Lahore - As occupying Indian forces tightened their clampdown on Kashmir to suppress the demand for right to self-determination, violence erupted on Monday in many northern states of India.

Low caste Dalits came on the streets to protest against Supreme Court’s diluting a law promising them protection against power abuse by the authorities.

At least nine persons were killed and hundreds injured in Monday’s violence across several states as low cast protesters blocked trains, clashed with police and set fire to private and public properties, including police posts, during a nationwide ‘bandh’ called by Dalit groups, Press Trust of India reported officials as saying.

Thousands were detained following widespread incidents of arson, firing and vandalism across over 10 states, several of them being BJP-ruled including Madhya Pradesh where at least six persons died during the protests against the alleged dilution of the Scheduled Caste and Scheduled Tribe (Prevention of Atrocities) Act.

Two persons died in Uttar Pradesh and one in Rajasthan, according to officials there. Other states hit with violence included Punjab, Bihar, Jharkhand, Odisha, Gujarat, Haryana, Maharashtra and Delhi. Those arrested included a former BSP MLA in UP.

Kashmir situation

On the other hand, in Kashmir, where Indian forces killed 17 Kashmiris and injured around 200 demonstrators on Sunday, life came to a grinding halt amid a security clampdown and a strike sponsored by freedom movement leaders against the brutal Indian rule.

Besides the deaths, many civilians lost their eyesight fully or partially when police in different areas south of the main city of Srinagar fired live rounds and pellet guns at the protesters on Sunday, the worst day of violence in the Occupied Valley since 2016.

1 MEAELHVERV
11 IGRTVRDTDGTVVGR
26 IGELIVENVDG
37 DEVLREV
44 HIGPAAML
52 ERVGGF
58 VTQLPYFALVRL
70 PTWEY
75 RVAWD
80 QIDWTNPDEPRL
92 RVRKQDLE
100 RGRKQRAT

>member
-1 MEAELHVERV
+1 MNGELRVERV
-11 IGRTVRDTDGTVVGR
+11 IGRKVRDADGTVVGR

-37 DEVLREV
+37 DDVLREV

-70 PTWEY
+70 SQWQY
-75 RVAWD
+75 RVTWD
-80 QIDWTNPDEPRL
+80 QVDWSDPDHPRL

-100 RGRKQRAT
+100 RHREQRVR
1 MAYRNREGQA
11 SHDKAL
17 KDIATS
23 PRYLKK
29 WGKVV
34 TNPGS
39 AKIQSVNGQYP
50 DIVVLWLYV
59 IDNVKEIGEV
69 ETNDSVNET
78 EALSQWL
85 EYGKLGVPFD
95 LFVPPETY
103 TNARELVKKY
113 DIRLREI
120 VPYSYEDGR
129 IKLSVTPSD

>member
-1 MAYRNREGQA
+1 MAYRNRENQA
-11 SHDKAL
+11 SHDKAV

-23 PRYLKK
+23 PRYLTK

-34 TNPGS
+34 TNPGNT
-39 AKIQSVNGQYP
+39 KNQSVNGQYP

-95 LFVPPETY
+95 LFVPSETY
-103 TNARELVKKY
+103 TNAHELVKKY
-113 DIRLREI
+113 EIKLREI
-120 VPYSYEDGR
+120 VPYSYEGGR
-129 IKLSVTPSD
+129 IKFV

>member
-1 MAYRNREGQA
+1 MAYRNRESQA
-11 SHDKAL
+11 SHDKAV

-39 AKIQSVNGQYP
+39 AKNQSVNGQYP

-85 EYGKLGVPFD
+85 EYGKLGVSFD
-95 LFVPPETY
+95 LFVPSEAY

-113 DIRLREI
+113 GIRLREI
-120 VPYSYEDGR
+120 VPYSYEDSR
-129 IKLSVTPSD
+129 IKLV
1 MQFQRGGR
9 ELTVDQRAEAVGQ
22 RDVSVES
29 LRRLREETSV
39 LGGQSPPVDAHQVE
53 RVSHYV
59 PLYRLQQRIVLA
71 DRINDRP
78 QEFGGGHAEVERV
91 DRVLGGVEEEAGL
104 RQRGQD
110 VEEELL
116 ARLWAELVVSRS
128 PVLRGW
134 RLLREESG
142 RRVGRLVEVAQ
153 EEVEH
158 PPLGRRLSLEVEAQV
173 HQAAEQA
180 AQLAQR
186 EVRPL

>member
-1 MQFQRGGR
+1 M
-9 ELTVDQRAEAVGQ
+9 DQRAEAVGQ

Armed police and paramilitary soldiers in riot gear fanned out across the region on Monday and patrolled streets in anticipation of more anti-India protests and clashes, as per media reports coming out from the besieged valley.

Authorities also clamped a curfew in the old parts of Kashmir’s main city of Srinagar, the urban centre of protests and clashes against Indian rule. According to Times of India, internet service remains suspended in the area since Sunday.

The puppet authorities also placed top Hurriyat leadership – including Syed Ali Gilani, Mirwaiz Umar Farooq, Muhammad Ashraf Sehrai and Muhammad Yasin Malik – either under house detention or in jail to prevent them from leading anti-India protests on Monday.

According to Kashmir Media Service (KMS), Gilani, Mirwaiz and Sehrai were put under house arrest in Srinagar, while Muhammad Yasin Malik was arrested from his Maisuma residence in Srinagar and lodged at Kothibagh police station.

The Jammu and Kashmir Liberation Front (JKLF) spokesman in a statement issued in Srinagar said that a large posse of police arrived at Yasin Malik’s residence on Monday and took him along. He was lodged in Kothibagh police station in Srinagar.

The shutdown in the occupied valley is part of a two-day strike given by the Joint Resistance Leadership comprising Gilani, Farooq and Malik. As per the JRL call, funeral prayers in absentia were offered for the martyrs of Sunday’s crackdown.